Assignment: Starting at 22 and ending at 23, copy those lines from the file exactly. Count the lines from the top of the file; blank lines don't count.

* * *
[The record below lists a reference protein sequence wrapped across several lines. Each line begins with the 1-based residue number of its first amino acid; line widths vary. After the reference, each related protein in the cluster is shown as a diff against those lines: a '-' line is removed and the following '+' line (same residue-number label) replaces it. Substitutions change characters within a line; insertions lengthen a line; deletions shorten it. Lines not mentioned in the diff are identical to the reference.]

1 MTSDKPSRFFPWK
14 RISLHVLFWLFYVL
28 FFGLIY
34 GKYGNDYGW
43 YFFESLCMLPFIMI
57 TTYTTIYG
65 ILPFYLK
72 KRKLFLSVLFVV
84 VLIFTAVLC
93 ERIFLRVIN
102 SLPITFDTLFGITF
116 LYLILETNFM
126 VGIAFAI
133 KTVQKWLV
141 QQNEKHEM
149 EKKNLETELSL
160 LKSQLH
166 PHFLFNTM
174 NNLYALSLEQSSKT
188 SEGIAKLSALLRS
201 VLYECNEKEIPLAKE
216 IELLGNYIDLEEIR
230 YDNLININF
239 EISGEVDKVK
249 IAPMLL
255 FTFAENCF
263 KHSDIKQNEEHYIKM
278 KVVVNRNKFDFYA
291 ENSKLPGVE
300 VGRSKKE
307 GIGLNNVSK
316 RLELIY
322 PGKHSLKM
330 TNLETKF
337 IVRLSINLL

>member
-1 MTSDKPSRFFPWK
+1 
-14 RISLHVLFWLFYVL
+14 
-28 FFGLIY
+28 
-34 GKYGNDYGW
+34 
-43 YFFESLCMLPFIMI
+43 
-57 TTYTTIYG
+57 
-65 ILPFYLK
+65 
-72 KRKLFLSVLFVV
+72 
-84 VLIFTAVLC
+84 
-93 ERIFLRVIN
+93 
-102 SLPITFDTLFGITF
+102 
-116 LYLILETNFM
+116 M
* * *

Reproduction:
201 VLYECNEKEIPLAKE
216 IELLGNYIDLEEIR